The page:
Kenyan track star who quit the day his record was broken
Retired athlete Peter Koech at his Silver Inn Hotel in Kapsabet, Nandi County. [Christopher Kispang, Standard]

It became clear to him that his time to exit the stage was beckoning when his world record was spectacularly broken in a race he was taking part in.

During his prime, Peter Koech smashed the 3000m steeplechase world record in Stockholm in 1989.

Three years later in 1992, the 8:05.35 world record was obliterated by compatriot Moses Kiptanui during a blistering Golden League race in Zurich.

With his record gone and signs all clear that there were new kids on the block, it was important for him to walk away.

To leave the sport he’d fell in love with years back. It was time to say goodbye. And the legend migrated to the US, where he kept a low profile, until March this year, when he returned to his Arwos Village in Nandi.

But records are set to be shattered – that is the spirit and the intrigue of sports.

He is among the legendary Kenyan athletes who laid the foundation for the current country’s racing prowess.

Koech recalls that he was a distant seventh in the race where his record fell.

As he sips a cold drink in a blustery shade outside his Silver Inn hotel in Kapsabet town, Nandi County, it is the Stockholm world record moment, which is still stuck in his mind, 28 years later.

The Zurich race, where his record was broken as he witnessed, remains the lowest moment in his athletics career.

Kenyan track star who quit the day his record was broken

Peter Koech (right) alongside Julius Kariuki (left) at Seoul Olympics, South Korea in 1988. [Christopher Kispang, Standard]

Koech said even though his record was broken, he was happy that it was a Kenyan who set the new time.

“I was running together with Kiptanui when he broke my record. My age was advancing and I was nowhere near the podium. I knew the age factor was catching up with me and it was time for younger athletes to shine,” Koech said.

He became a professional athlete in 1983, qualifying to represent Kenya at the 1984 Olympic Games (in 3000m steeplechase, 5,000m and 10,000m) in Los Angeles, California.

Koech, however, could not take part in the Olympics after he sustained a leg injury during training.

“I got an injury that dealt a blow to my debut at the 1984 Olympic Games. I went to the US in 1985 to train and compete at the National Collegiate Athletic Association (NCAA) after I secured an athletics scholarship to study at the Washington State University,” he said.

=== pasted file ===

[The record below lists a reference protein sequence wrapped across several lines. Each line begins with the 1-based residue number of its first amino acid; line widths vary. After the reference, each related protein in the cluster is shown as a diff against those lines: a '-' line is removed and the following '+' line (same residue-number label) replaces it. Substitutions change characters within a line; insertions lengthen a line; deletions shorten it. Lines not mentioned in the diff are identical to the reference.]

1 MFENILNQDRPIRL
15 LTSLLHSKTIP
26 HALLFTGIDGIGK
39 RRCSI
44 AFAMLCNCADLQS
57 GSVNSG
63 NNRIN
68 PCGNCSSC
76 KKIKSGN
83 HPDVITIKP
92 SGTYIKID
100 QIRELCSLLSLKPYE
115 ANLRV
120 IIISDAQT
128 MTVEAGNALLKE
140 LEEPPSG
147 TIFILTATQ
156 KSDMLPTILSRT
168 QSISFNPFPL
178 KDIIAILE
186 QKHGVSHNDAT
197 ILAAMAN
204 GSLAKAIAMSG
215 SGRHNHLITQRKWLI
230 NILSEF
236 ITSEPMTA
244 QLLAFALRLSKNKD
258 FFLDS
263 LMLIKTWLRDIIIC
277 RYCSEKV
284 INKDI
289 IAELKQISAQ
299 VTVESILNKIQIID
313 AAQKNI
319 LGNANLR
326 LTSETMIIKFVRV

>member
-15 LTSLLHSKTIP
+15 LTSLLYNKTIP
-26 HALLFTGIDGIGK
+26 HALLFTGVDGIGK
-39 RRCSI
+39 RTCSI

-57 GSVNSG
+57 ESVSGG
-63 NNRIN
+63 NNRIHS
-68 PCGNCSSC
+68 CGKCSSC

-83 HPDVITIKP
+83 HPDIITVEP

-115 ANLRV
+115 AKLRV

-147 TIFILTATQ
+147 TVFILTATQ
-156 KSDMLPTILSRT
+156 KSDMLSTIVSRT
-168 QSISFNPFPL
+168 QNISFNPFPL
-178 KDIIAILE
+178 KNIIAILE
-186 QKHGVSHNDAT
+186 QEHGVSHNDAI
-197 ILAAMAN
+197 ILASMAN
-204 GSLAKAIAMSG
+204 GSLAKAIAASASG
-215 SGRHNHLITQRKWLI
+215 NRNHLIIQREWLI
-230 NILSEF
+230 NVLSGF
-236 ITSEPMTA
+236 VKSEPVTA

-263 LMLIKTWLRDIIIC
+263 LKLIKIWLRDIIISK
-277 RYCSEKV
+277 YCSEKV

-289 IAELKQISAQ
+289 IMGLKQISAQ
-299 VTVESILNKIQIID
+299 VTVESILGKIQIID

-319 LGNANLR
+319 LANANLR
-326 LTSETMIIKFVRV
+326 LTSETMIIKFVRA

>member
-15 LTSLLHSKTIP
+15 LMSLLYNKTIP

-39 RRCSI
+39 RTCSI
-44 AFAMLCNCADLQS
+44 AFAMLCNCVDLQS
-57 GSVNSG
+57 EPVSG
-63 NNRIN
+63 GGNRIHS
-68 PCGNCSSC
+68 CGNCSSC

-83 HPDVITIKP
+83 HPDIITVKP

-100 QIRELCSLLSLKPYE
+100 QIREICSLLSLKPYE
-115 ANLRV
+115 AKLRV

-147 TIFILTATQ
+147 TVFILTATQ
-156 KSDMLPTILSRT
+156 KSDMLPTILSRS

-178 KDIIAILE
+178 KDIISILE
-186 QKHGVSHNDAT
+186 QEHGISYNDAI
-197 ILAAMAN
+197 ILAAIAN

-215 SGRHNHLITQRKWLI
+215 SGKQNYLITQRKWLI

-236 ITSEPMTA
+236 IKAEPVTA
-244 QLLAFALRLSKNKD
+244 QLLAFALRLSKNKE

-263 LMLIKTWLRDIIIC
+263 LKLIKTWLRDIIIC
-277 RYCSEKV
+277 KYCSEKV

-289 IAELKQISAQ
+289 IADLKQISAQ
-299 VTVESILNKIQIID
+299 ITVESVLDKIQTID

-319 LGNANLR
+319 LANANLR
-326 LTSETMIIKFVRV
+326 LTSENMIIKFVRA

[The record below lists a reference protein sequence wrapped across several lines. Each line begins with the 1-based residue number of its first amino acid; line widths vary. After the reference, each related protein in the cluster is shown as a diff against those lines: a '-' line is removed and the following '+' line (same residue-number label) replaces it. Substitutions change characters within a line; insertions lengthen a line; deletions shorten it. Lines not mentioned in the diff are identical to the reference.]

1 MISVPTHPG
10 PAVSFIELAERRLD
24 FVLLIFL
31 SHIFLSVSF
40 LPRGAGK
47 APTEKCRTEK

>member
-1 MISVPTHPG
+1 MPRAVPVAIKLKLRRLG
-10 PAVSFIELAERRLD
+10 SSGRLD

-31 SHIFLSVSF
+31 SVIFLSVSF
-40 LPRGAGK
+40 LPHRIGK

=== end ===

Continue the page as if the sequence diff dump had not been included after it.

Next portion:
“Being a finalist at the world championships encouraged me and I set my eyes on the 1988 Olympic Games (in Seoul, South Korea). I finished second at the national trials and yearned for another attempt for glory at the Olympics after the first failed attempt.”

Koech won a silver medal in a time of 8:06.79 at the 1988 race that was won by compatriot Julius Kariuki, who ran an Olympic record of 8:05.51.

He says he was challenged by the loss to Kariuki and began a rigorous training programme to lower his personal best.

He set his eyes on the Golden League in 1989, where he set a world record.

Kenyan track star who quit the day his record was broken

The late Retired president Daniel Toroitich Arap Moi and Peter Koech (left) in Nairobi after 1988 Olympics. [Christopher Kispang, Standard]

His countryman Henry Rono had shattered the 3000m steeplechase world record 11 years earlier in 1978 in a time of 8.05.4.

“I knew it was possible to break a world record. I first ran in Lucerne (Switzerland) that year and I had four days to run in Stockholm. I used the four days to prepare for a world record pace. I followed what I needed to and it happened!” Koech recalled.

“It was the best moment of my life and career. I had ran a memorable 5000m race with Henry Rono (the then reigning world record-holder). He won in a world record time and I came in second. I was happy to break his record later,” the track legend said.

Koech had joined the military in the mid-1970s, before leaving for the US to focus on his athletics career.

Unlike retired military men who carry the no-nonsense military mien into retirement, Koech’s stern look is camouflaged with a beaming smile. He is an easy-goer.

“Being at the military was helpful. It is while there that I discovered I had a talent in athletics and was offered better coaching and running opportunities,” he said.

While in the US, he lived in Albuquerque, New Mexico with his American wife and their three boys.

In Kenya, he said his favourite training base was Nyahururu where they trained together with fellow military men from the Transport Battalion.

“I continued training in Albuquerque because I competed in masters races in the US. Albuquerque was similar to Kenya. It was not snowy during winter,” he said.

His return to Kenya in March and amidst the Covid-19 pandemic marked a new chapter in Koech’s life.

With a family in the US, a hotel to run in his hometown as well as farms to manage in Nandi and Uasin Gishu counties, the legend is determined to succeed in his endeavours.

While in the US, he worked for a sub-contractor who does ticketing for Delta Airlines.

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